by Noam Ross, 19 October 2012
The Davis Chapter of the Society for Conservation Biology sent along this great voter guide for upcoming California propositions:
SCB voter’s guide
Nov 2012 ballot measures relevant to conservation
Mandates labeling of genetically modified food. Prohibits such food from being labelled as “natural”. However, this law would exempt foods that are certified organic, foods unintentionally produced with genetically modified material, meat of animals fed genetically modified food but that are not genetically modified themselves, alcoholic beverages, and food sold in restaurants.
Pro - Sierra Club California supports prop 37. Some people are concerned about the health and environmental impacts of GMO production and consumption. Under current regulations, it is very difficult for consumers to know whether food they buy at the supermarket is genetically modified or not.
Of particular concern for conservation are GMO’s modified to resist herbicides or pesticides. Herbicide-resistant GMO crops allows growers to apply different and/or more herbicides to kill weeds without damaging their crops (Cerdeira and Duke 2006). The use of different types of herbicides has led to the emergence of weeds resistant to the new herbicides (Cerdeira and Duke 2006), which could have uncertain environmental impacts. Additionally, genetically modified plants and animals may interbreed with their wild counterparts, potentially interfering with their ecology (Wolfenbarger and Phifer 2000, Hedrick 2001, Cerdeira and Duke 2006).
Con - Some opponents of proposition 37 argue that there is no scientific evidence for any health dangers associated with consuming GMO foods. This is supported by a review of the effects of GMOs by Cerdeira and Duke (2006). Another argument against prop 37 is that it makes no distinction between different types of genetic engineering (eg. producing a strain of rice containing more vitamin A versus engineering herbicide resistance). Labeling all transgenic food as “GMO” may stigmatize genetically modified products and cause farmers using these products to suffer financially or switch to using more pesticides rather than pesticide-resistant crops (Frewer et al, 2002). Some studies have shown that switching to certain herbicide resistant GMO crops could lessen negative environmental impacts by allowing for use of different types of herbicides that have less negative environmental impacts (Devos et al. 2008). Other studies have found that certain herbicide resistant crops allow for low- or no-till agricultural practices, which have environmental benefits (Cerdeira and Duke 2006).
Citations Cerdeira, A. and S. Duke. 2006. The current status and environmental impacts of Glyphosate-resistant crops: a review. Journal of Environmental Quality 35:1633-1658.
Devos, Y., M. Cougnon, S. Vergucht, R. Bulcke, G. Haesaert, W. Steurbaut and D. Reheul. 2008. Environmental impact of herbicide regimes used with genetically modified herbicide-resistant maize. Transgenic Res 17: 1059-1077.
Frewer, L. J., Miles, S., & Marsh, R. (2002). The media and genetically modified foods: evidence in support of social amplification of risk. Risk Analysis, 22(4), 701-711.
Hedrick, P. W. 2001. Invasion of transgenes from salmon or other genetically modified organisms into natural populations. Canadian Journal of Fisheries and Aquatic Sciences, 58(5), 841-844.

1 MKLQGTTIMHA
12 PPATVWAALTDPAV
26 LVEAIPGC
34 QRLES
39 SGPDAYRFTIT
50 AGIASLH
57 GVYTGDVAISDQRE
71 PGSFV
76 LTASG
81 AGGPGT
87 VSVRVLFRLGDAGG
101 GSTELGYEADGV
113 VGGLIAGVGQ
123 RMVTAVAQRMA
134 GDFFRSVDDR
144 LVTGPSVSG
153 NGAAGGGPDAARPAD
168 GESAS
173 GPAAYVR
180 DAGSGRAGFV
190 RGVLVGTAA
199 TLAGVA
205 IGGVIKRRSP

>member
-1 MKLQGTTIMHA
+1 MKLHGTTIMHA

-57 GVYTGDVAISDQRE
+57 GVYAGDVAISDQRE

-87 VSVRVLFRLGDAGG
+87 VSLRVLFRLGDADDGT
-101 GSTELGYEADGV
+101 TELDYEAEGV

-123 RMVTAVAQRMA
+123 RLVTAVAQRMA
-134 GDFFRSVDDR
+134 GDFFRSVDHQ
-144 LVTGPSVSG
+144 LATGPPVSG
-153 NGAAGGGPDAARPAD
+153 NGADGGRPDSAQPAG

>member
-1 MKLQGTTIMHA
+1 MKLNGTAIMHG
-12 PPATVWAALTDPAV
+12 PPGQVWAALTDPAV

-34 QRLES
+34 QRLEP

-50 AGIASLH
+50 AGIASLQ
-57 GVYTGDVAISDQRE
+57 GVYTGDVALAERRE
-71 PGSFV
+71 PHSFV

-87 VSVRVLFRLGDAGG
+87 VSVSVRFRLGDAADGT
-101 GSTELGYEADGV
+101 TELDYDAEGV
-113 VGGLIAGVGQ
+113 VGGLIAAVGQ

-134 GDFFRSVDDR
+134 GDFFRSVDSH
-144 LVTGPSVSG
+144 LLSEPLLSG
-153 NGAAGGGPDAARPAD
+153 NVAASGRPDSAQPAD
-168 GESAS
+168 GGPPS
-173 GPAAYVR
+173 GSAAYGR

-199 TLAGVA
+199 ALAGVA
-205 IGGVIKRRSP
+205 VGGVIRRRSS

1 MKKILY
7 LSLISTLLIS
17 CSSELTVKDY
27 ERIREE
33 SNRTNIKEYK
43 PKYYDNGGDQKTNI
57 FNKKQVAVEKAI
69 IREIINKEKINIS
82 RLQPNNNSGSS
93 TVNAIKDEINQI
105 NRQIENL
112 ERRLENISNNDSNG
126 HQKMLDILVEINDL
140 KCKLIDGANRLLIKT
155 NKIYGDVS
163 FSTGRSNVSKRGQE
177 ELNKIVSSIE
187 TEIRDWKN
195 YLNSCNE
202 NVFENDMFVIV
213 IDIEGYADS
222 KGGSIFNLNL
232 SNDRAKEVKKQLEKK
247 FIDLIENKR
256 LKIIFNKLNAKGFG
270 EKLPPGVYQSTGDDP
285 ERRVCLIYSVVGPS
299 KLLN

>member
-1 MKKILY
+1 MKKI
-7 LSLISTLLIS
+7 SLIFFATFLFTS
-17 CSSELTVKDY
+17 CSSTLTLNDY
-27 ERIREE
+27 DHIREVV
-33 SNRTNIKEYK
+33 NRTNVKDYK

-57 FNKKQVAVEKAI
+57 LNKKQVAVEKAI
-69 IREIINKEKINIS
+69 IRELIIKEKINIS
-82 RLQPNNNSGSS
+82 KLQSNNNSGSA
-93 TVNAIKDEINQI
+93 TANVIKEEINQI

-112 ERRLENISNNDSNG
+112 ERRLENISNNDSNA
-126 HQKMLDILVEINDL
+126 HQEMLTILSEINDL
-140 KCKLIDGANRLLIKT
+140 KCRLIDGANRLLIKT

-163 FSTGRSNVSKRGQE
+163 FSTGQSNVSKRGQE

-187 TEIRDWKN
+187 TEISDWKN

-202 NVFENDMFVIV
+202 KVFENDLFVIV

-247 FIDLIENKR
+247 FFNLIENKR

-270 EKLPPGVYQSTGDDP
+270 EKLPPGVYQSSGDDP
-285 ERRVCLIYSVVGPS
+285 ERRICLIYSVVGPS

Wolfenbarger, L. and P. Phifer. 2000. The ecological risks and benefits of genetically engineered plants. Science 290: 2088-2093.
Changes tax law for multistate businesses, requiring them to pay income taxes based on the percentage of their sales made in California. This would result in roughly $1 billion of increased revenue annually for California. The revenue would fund alternative energy projects and education.
Pro - Many environmental groups in California have endorsed prop 39, including Sierra Club California, California League of Conservation Voters, Natural Resources Defense Council, and Planning and Conservation League. At least half of funds generated by the proposition must go toward energy efficiency or alternative energy projects. This would benefit conservation by helping to reduce greenhouse gas emissions, thereby minimizing climate change (Quadrelli and Peterson, 2007). Additionally, this proposition aims to create jobs in clean energy. A portion of the remaining funds generated by the proposition will go to funding K-12 and community college education. Increased education funding benefits conservation because higher education levels are positively correlated with concern for environmental issues. Furthermore, education is positively correlated with socio-economic status, allowing people more economic freedom to give to the environment (SGuin et al 1998).
Con - Opponents of prop 39 argue that increasing taxes on multistate corporations might cause a loss in jobs. If people lose their jobs they may be less sympathetic to conservation issues as they struggle to get by.
For more information, see this summary of prop 39 put together by the CA state government: http://vig.cdn.sos.ca.gov/2012/general/pdf/39-title-summ-analysis.pdf
SGuin, C., Pelletier, L. G., & Hunsley, J. (1998). Toward a model of environmental activism. Environment and Behavior, 30(5), 628-652.
Quadrelli, R., & Peterson, S. (2007). The energy–climate challenge: Recent trends in CO2 emissions from fuel combustion. Energy Policy, 35(11), 5938-5952.